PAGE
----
I have much more grey in my hair. Vikram is as youthful as ever. Time cannot touch him
When I talk about Luv, I don’t know where to begin. Capt. Vikram Batra PVC (posthumous) is Luv, and I, his younger twin, Kush. His identical twin. Ours was a childhood spent in the hills of Palampur making the most of our identical looks—playing pranks, filling in for each other and at times even getting punished for one another’s mistakes. The similarity ran deeper than looks. We also had the same interests. Both of us started playing table tennis at the age of ten. It’s another story that Vikram went on to become the school champion for five consecutive years. But I’d like to believe that I had a big hand in that. After all, I chose to lose to him in the semi-finals in the fifth year so that he could make the school record. But deep in my heart, I know that my brother—Shershah of Kargil—was a winner right from the start.
Shershah of Kargil. That’s what the enemy too called Vikram. That’s the mark he made on them on those unforgiving mountains of Kargil. I don’t know at what stage Vikram marched on way ahead of all of us. We’d grown up as regular kids, making our choices as we went along. The first different choice that I remember is when our father started giving us Rs 50 a month for the school bus fare. I chose to travel to school by bus. Vikram opted to walk it and instead spend those rupees in the canteen. As we grew up, Vikram opted for the Army, and I, rejected thrice by the Services Selection Board, settled for business administration. How thrilled he was when he made it to the Indian Military Academy (IMA), Dehradun.
It was 6 December 1997. Vikram Batra’s dream came true. He took the oath as an Officer of the Indian Army:
The Safety, Honour and Welfare of your country comes first, always and every time / The Honour, Welfare and Comfort of the men you command comes next / Your own Ease, Comfort and Safety comes last, always and every time. /
Mom and Dad pinned up the stars on his shoulder. He stood there smiling from ear to ear in his crew cut and several kilos thinner after the rigorous training. It was a grand moment. But it wasn’t going to be an easy life and Vikram knew that.
When he’d come home on annual leave, we would talk for hours about the challenges he faced in Sopore—the strife-torn town in Jammu & Kashmir’s Baramulla district—which was his first posting. He had been commissioned into 13 JAK Rif.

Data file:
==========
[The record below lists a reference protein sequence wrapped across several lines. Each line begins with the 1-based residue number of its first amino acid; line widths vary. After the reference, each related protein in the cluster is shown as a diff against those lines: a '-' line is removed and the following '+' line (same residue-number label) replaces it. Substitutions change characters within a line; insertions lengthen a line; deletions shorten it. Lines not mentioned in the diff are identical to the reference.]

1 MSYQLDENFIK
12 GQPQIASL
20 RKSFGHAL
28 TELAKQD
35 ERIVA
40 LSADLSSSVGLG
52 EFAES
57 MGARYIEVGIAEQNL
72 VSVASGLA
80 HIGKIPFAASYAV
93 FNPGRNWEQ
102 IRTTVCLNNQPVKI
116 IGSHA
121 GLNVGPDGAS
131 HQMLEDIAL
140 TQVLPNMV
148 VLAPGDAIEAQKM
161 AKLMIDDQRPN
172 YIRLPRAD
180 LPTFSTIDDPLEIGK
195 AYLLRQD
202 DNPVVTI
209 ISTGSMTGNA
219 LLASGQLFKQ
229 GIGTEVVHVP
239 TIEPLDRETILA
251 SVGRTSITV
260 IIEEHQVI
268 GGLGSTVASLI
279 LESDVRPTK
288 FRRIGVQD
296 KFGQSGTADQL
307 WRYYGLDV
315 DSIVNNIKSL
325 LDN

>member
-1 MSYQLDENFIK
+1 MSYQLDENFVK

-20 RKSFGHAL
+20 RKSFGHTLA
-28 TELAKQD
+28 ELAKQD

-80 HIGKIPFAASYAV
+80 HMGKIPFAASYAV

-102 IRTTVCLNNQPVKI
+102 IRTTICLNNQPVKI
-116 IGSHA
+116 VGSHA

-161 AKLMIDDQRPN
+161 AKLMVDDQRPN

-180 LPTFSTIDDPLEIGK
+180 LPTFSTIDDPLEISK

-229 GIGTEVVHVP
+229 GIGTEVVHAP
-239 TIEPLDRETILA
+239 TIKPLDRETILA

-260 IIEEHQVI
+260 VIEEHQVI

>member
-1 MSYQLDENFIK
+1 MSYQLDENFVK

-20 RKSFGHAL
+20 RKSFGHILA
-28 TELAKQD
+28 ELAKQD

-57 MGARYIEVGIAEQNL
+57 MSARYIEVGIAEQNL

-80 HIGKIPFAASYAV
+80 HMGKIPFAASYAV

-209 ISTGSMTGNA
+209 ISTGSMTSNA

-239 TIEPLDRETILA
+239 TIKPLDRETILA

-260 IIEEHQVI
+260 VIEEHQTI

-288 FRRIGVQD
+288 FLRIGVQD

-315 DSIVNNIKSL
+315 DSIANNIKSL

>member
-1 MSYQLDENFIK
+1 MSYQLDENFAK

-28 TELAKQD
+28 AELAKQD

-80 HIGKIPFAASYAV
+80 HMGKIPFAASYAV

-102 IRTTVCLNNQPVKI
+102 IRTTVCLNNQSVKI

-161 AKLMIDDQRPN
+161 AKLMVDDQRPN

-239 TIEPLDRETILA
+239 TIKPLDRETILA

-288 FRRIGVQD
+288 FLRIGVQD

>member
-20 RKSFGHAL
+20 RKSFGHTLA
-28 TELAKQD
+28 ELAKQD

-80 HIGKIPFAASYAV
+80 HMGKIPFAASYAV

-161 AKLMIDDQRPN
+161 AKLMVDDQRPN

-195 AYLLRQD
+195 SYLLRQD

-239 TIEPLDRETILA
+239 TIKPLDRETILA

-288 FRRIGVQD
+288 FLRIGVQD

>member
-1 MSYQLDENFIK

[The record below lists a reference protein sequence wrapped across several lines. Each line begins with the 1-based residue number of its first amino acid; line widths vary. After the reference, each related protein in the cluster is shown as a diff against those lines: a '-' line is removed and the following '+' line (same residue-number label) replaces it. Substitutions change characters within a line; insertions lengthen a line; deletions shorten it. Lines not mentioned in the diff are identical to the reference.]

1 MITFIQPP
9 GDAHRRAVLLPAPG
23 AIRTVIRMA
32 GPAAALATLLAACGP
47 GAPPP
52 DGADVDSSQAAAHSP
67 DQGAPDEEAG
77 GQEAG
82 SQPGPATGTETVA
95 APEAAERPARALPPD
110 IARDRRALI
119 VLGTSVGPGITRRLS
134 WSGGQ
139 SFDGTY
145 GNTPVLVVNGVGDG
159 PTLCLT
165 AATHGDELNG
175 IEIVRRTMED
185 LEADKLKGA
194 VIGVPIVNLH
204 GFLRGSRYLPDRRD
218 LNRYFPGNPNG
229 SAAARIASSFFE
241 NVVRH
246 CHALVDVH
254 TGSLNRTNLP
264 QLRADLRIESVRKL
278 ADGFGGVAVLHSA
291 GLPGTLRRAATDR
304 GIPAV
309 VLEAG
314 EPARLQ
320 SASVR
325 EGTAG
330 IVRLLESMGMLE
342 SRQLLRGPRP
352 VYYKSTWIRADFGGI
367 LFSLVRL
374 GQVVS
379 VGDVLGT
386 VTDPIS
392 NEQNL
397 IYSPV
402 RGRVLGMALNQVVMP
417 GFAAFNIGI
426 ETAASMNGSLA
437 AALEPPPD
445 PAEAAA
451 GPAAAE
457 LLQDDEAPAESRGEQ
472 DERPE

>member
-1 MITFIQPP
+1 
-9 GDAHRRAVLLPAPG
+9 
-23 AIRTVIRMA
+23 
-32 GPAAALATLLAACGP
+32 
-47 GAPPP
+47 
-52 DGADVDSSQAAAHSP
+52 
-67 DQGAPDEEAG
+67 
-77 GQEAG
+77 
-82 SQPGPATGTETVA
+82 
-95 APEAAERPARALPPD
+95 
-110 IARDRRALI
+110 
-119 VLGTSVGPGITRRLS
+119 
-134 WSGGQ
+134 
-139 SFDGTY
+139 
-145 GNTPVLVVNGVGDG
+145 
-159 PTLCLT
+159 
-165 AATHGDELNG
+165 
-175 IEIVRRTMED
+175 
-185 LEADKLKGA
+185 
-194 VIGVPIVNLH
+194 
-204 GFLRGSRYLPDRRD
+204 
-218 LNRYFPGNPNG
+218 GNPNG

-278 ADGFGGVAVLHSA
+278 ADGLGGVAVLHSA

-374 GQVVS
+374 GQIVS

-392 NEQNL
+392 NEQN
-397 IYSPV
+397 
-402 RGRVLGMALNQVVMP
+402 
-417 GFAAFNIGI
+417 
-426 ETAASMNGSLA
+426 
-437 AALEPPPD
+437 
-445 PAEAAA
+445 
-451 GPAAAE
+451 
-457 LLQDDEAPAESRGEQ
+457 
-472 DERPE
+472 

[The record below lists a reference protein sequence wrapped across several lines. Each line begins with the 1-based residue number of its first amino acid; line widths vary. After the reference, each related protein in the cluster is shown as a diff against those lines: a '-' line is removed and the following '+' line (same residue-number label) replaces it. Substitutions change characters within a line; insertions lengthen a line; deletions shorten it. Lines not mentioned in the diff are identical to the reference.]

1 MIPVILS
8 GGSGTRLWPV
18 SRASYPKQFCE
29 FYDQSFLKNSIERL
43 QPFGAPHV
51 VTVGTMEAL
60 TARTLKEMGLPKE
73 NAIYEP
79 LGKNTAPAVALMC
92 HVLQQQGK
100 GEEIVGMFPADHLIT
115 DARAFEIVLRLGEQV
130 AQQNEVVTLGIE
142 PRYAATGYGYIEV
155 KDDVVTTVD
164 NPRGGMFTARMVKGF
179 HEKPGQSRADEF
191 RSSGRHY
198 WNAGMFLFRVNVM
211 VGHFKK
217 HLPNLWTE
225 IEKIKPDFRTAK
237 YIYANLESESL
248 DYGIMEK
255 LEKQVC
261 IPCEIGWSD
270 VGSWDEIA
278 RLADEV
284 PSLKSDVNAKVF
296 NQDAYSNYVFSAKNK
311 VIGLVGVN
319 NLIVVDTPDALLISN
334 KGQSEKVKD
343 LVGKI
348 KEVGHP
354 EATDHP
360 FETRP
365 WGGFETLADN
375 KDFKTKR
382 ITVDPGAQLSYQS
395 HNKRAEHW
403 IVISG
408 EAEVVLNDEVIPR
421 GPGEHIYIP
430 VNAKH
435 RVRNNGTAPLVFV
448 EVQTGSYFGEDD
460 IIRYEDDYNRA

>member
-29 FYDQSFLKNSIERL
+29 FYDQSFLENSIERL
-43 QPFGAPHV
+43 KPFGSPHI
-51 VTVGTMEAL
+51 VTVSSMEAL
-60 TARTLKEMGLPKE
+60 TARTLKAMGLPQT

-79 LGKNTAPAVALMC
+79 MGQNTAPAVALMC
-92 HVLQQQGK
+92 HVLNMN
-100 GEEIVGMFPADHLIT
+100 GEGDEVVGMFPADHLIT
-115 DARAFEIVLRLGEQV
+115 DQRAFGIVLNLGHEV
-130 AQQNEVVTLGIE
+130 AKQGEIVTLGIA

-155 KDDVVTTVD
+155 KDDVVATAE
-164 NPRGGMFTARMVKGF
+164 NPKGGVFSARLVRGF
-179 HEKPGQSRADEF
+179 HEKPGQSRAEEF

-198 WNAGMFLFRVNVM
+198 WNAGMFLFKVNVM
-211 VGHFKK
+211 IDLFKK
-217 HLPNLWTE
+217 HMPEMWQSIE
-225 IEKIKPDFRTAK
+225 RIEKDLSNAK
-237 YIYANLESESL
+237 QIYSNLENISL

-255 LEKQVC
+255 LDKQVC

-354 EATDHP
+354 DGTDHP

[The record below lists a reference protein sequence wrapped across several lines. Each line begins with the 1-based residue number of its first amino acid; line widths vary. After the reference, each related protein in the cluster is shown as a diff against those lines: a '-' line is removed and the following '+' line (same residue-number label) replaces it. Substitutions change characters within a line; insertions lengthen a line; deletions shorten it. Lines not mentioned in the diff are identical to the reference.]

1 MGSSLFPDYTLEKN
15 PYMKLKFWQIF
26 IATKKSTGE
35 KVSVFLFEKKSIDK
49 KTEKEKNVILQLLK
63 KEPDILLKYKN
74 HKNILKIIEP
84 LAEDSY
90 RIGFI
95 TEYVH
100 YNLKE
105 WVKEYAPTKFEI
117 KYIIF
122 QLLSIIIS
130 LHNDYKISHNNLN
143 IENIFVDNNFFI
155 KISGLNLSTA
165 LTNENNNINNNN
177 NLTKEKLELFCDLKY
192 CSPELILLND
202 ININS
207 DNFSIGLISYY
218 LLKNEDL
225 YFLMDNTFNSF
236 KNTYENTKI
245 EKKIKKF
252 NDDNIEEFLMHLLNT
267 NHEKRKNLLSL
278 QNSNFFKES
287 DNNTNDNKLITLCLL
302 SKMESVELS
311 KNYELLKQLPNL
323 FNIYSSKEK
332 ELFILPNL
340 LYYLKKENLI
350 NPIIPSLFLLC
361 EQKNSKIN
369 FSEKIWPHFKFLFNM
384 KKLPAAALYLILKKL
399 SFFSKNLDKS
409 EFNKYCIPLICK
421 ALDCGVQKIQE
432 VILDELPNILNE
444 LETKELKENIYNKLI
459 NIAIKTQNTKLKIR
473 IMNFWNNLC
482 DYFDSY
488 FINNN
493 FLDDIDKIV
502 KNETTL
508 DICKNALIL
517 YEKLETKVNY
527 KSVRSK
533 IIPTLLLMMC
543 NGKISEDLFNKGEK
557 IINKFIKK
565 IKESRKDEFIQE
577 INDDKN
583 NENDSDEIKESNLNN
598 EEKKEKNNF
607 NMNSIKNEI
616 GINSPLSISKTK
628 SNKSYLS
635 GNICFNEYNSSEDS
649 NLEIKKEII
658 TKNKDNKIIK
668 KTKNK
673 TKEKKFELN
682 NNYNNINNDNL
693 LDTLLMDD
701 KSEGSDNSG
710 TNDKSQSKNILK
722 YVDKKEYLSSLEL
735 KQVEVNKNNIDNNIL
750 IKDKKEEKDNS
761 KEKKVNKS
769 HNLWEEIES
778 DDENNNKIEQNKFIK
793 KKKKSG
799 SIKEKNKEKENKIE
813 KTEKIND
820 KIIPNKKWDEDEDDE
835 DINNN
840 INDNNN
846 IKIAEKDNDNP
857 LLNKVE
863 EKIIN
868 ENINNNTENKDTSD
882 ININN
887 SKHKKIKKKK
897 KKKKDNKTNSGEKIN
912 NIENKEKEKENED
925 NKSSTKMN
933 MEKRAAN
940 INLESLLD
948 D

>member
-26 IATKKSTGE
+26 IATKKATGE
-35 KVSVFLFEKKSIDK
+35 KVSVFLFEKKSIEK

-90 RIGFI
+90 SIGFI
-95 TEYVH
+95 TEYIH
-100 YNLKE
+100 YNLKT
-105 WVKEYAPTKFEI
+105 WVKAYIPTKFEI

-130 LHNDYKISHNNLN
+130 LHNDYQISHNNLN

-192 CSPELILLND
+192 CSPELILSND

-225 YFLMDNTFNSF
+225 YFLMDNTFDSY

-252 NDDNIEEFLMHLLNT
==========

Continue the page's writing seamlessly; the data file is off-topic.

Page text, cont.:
We would dream of the day he would command his regiment and I would get a chance to attend some of the regimental functions with his family and children. That dream is lost now.
Never could I have imagined, even in my wildest dreams, that the stories we saw in the famous TV serial, Param Vir Chakra, which we watched at a neighbour’s house in 1985 (we didn’t have a TV at home back then) would one day become so real for me. And Vikram would be the hero. Vikram was awarded the country’s highest gallantry award, posthumously. He was only 24. His famous words from the height of 18,000 feet: “Yeh Dil Maange More,” after victory over the enemy, still ring in my ears.
It’s been ten years. A lot has changed. And a lot has remained the same. I have many more grey strands in my hair. Vikram is as youthful as ever. Time cannot touch him. In these last ten years, I have longed to visit those mountains that he conquered. And then suddenly, out of the blue, I got a call to travel to Kargil and Drass. It was as if Vikram was calling me to have a chat with him. I didn’t look back, packed my bags and set out to meet him.
I landed in Leh at 10:30 in the morning on 2 July, five days before Vikram’s tenth death anniversary. The valley was more beautiful than it is made out to be in books. From the snow-capped hills surrounding it, I could almost sense Vikram looking at me. I then began the road trip to Drass to meet him. The mountain wind blew faster than the speed of the car and in my mind there was just one picture—of the bearded young man who had become a legend for pushing the enemy back at insurmountable heights where even life does not exist.